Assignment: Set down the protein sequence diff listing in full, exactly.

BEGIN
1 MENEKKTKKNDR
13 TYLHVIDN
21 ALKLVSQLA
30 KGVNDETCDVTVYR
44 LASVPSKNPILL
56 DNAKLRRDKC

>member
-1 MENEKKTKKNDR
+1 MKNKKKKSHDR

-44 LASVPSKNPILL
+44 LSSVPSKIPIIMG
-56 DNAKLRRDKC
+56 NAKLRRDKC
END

1 MENEKKTKKNDR
13 TYLHVIDN
21 ALKLVSQLA
30 KGVNDETCDVTVYR
44 LASVPSKNPILL
56 DNAKLRRDKC

>member
-1 MENEKKTKKNDR
+1 MKNKKKKSHDR

-44 LASVPSKNPILL
+44 LSSVPSKIPIIMG
-56 DNAKLRRDKC
+56 NAKLRRDKC